LED wavelength and luminosity shifts due to temperature, dimming, aging, and binning uncertainty can cause large
color errors in open-loop light-mixing illuminators. Multispectral color light sensors combined with feedback circuits
can compensate for these LED shifts. Typical color light sensor design variables include the choice of light-sensing
material, filter configuration, and read-out circuitry. Cypress Semiconductor has designed and prototyped a color sensor
chip that consists of photodiode arrays connected to a I/F (Current to Frequency) converter. This architecture has been
chosen to achieve high dynamic range (~100dB) and provide flexibility for tailoring sensor response. Several different
optical filter configurations were evaluated in this prototype. The color-sensor chip was incorporated into an RGB light
color mixing system with closed-loop optical feedback. Color mixing accuracy was determined by calculating the
difference between (u',v') set point values and CIE coordinates measured with a reference colorimeter. A typical color
precision ▵u'v' less than 0.0055 has been demonstrated over a wide range of colors, a temperature range of 50C, and
light dimming up to 80%.
MEDUSA is the lightweight high resolution camera, designed to be operated from a solar-powered Unmanned Aerial
Vehicle (UAV) flying at stratospheric altitudes. The instrument is a technology demonstrator within the Pegasus program
and targets applications such as crisis management and cartography. A special wide swath CMOS imager has been
developed by Cypress Semiconductor Cooperation Belgium to meet the specific sensor requirements of MEDUSA.
The CMOS sensor has a stitched design comprising a panchromatic and color sensor on the same die. Each sensor
consists of 10000*1200 square pixels (5.5μm size, novel 6T architecture) with micro-lenses. The exposure is performed
by means of a high efficiency snapshot shutter. The sensor is able to operate at a rate of 30fps in full frame readout.
Due to a novel pixel design, the sensor has low dark leakage of the memory elements (PSNL) and low parasitic light
sensitivity (PLS). Still it maintains a relative high QE (Quantum efficiency) and a FF (fill factor) of over 65%. It features
an MTF (Modulation Transfer Function) higher than 60% at Nyquist frequency in both X and Y directions The measured
optical/electrical crosstalk (expressed as MTF) of this 5.5um pixel is state-of-the art. These properties makes it possible
to acquire sharp images also in low-light conditions.
The footprint of multi-transistor memory cell is limited by a complex connectivity layout. Depending on the architecture, the interconnect layers might be a hindrance in scaling the cell. This limitation is a result of the need for having multiple contacts to active or gate regions within small cell area as well as by the tight overlay requirements between these contacts and the overlaying metal. Minimum chrome line (i.e., contact space) CD of an attenuated phase shift mask used for printing these contacts as well as the mask and stepper alignment tolerances scale down slower than required by the technology roadmap. Moreover, the novel memory cell applications call for the increased cell complexity. In this work, we discuss how a combination of a new single damascene and self-aligned dual-damascene processes impact the area of a 6-Transistor Double-Wordline SRAM cell. We first identified the optimal cell architecture, followed by developing a unique interconnect scheme. In consequence, the area of the cell was reduced by as much as 25% within the 90 nm technology node. The new interconnect layer has been enabled at the expense of one additional mask.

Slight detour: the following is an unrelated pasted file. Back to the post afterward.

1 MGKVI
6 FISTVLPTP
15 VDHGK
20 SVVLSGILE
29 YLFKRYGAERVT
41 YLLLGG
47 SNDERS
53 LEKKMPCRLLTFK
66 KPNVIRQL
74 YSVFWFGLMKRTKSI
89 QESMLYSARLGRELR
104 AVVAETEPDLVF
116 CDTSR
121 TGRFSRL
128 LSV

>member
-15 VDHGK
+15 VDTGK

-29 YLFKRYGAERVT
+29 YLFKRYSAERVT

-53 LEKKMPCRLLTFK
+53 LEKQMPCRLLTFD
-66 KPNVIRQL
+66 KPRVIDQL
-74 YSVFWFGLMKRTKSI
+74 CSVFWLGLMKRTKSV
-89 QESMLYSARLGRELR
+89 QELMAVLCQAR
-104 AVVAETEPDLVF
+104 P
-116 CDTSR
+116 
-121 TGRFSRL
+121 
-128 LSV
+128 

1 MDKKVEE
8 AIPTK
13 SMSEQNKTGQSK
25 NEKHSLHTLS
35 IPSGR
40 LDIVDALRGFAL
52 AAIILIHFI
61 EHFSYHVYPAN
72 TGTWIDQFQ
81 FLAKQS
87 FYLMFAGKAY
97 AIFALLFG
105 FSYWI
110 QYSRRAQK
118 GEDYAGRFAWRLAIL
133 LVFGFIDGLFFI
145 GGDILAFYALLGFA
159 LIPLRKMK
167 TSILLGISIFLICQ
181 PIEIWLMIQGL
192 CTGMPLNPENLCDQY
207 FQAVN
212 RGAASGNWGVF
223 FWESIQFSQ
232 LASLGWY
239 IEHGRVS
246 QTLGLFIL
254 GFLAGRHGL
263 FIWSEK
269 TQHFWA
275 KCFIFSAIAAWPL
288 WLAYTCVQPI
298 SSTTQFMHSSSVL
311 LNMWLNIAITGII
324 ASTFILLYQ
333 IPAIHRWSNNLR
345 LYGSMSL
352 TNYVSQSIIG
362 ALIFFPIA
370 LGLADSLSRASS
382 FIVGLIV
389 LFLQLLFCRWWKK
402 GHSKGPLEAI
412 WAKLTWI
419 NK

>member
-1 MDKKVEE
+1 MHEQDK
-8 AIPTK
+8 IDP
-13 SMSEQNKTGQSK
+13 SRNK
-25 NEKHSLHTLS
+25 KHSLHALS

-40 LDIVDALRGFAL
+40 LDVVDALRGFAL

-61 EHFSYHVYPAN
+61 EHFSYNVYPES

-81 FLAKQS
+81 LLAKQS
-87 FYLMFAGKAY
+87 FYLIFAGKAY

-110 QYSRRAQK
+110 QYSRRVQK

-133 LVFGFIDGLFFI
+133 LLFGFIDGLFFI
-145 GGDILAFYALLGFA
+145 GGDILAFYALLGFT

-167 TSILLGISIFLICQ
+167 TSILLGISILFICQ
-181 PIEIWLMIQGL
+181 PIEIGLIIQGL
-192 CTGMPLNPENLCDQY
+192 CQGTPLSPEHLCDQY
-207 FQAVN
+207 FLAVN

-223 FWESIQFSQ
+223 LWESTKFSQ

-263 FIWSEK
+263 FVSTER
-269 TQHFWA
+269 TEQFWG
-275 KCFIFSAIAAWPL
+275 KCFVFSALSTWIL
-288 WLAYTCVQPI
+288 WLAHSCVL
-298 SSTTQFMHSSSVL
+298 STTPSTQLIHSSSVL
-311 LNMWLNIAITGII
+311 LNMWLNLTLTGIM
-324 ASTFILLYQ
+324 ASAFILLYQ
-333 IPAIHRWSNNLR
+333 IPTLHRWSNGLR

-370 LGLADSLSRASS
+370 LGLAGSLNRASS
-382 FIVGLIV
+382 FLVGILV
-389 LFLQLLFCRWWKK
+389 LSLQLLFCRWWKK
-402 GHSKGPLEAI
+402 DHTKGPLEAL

Evolution of Optical Proximity Correction (OPC) methodology with the continuing shrink of feature size indicates a gradual shift towards increasingly more complex solutions, i.e., from rule based to model based OPC. The key underlying reason is to provide adequate accuracy ofpattern reproduction despite the growing sub-wavelength gap, i.e., the difference between minimum feature size and the wavelength used to print it [1 ]. However, full chip implementation of these complex solutions would increase CAD flow/mask generation runtimes and database file sizes, therefore compromising reticle manufacturability. In order to select optimal OPC routines based on feedback from process, CAD, design, and mask engineering, we proposed a methodology and investigated tradeoffs between correction accuracy and database complexity. Rule-based OPC, i.e., corrections defined by a set ofwidth and spacing proximity rules rely on a limited set oftest geometries and can't be made sensitive to the environment ofthe feature. In contrast, model based OPC features are generated for the actual layout environment and can be changed depending on the adopted photolithography process. Another degree of freedom is provided by the rule or model calibration. We defined and discussed complexity and accuracy criteria such as the size ofthe database and the number of silicon imaging errors.